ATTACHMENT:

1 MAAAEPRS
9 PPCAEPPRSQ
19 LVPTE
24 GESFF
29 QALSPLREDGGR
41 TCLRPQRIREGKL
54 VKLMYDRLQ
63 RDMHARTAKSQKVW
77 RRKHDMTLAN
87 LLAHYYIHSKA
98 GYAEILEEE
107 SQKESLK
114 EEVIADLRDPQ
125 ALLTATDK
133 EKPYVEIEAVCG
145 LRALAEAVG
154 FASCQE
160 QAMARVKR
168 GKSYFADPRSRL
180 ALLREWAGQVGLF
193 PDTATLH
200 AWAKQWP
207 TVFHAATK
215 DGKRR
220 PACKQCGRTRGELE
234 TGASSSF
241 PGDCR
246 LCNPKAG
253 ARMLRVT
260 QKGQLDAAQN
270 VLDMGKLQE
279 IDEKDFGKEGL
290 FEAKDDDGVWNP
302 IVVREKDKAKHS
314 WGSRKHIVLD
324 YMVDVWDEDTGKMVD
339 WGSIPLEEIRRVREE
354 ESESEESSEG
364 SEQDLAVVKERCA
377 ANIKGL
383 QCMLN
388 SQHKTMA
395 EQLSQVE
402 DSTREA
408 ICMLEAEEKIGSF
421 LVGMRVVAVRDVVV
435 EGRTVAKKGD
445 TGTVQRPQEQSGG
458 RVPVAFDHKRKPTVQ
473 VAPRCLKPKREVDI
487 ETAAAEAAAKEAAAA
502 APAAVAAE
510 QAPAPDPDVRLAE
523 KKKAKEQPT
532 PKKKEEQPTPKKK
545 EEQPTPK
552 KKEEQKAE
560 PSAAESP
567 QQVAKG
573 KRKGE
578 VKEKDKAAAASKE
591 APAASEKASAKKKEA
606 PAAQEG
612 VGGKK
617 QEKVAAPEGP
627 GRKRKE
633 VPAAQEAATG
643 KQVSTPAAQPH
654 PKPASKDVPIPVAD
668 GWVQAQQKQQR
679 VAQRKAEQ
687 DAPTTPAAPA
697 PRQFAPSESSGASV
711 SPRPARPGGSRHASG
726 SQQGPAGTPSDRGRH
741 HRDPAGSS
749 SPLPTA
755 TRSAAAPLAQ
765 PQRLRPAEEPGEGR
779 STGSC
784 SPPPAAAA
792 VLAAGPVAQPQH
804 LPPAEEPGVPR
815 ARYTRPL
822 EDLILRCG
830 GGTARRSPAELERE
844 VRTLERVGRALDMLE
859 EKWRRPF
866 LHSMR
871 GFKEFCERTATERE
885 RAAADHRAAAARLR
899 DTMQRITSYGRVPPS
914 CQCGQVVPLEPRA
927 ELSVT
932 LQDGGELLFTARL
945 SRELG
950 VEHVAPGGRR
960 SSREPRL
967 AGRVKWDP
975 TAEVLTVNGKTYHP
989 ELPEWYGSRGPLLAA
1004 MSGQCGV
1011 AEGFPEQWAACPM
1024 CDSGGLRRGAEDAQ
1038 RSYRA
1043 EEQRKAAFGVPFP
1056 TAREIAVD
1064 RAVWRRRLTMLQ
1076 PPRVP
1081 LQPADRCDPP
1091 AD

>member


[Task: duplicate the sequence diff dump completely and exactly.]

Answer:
1 MAAAEPRS
9 PPCAEPPRSQ
19 LVPTE
24 GESFF
29 QALSPLREDGGR
41 TCLRPQRIREGKL
54 VKLMYDRLQ
63 RDMHARTAKSQKVW
77 RRKHDMTLAN
87 LLAHYYIHSKA
98 GYAEILEEE
107 SQKESLK
114 EEVIADLRDPQ
125 ALLTATDK
133 EKPYVEIEAVCG
145 LRALAEAVG
154 FASCQE
160 QAMARVKR
168 GKSYFADPRSRL
180 ALLREWAGQVGLF
193 PDTATLH
200 AWAKQWP
207 TVFHAATK
215 DGKRR
220 PACKQCGRTRGELE
234 TGASSSF
241 PGDCR
246 LCNPKAG
253 ARMLRVT
260 QKGQLDAAQN
270 VLDMGKLQE
279 IDEKDFGKEGL
290 FEAKDDDGVWNP
302 IVVREKDKAKHS
314 WGSRKHIVLD
324 YMVDVWDEDTGKMVD
339 WGSIPLEEIRRVREE
354 ESESEESSEG
364 SEQDLAVVKERCA
377 ANIKGL
383 QCMLN
388 SQHKTMA
395 EQLSQVE
402 DSTREA
408 ICMLEAEEKIGSF
421 LVGMRVVAVRDVVV
435 EGRTVAKKGD
445 TGTVQRPQEQSGG
458 RVPVAFDHKRKPTVQ
473 VAPRCLKPKREVDI
487 ETAAAEAAAKEAAAA
502 APAAVAAE
510 QAPAPDPDVRLAE
523 KKKAKEQPT
532 PKKKEEQPTPKKK
545 EEQPTPK
552 KKEEQKAE
560 PSAAESP
567 QQVAKG
573 KRKGE
578 VKEKDKAAAASKE
591 APAASEKASAKKKEA
606 PAAQEG
612 VGGKK
617 QEKVAAPEGP
627 GRKRKE
633 VPAAQEAATG
643 KQVSTPAAQPH
654 PKPASKDVPIPVAD
668 GWVQAQQKQQR
679 VAQRKAEQ
687 DAPTTPAAPA
697 PRQFAPSESSGASV
711 SPRPARPGGSRHASG
726 SQQGPAGTPSDRGRH
741 HRDPAGSS
749 SPLPTA
755 TRSAAAPLAQ
765 PQRLRPAEEPGEGR
779 STGSC
784 SPPPAAAA
792 VLAAGPVAQPQH
804 LPPAEEPGVPR
815 ARYTRPL
822 EDLILRCG
830 GGTARRSPAELERE
844 VRTLERVGRALDMLE
859 EKWRRPF
866 LHSMR
871 GFKEFCERTATERE
885 RAAADHRAAAARLR
899 DTMQRITSYGRVPPS
914 CQCGQVVPLEPRA
927 ELSVT
932 LQDGGELLFTARL
945 SRELG
950 VEHVAPGGRR
960 SSREPRL
967 AGRVKWDP
975 TAEVLTVNGKTYHP
989 ELPEWYGSRGPLLAA
1004 MSGQCGV
1011 AEGFPEQWAACPM
1024 CDSGGLRRGAEDAQ
1038 RSYRA
1043 EEQRKAAFGVPFP
1056 TAREIAVD
1064 RAVWRRRLTMLQ
1076 PPRVP
1081 LQPADRCDPP
1091 AD

>member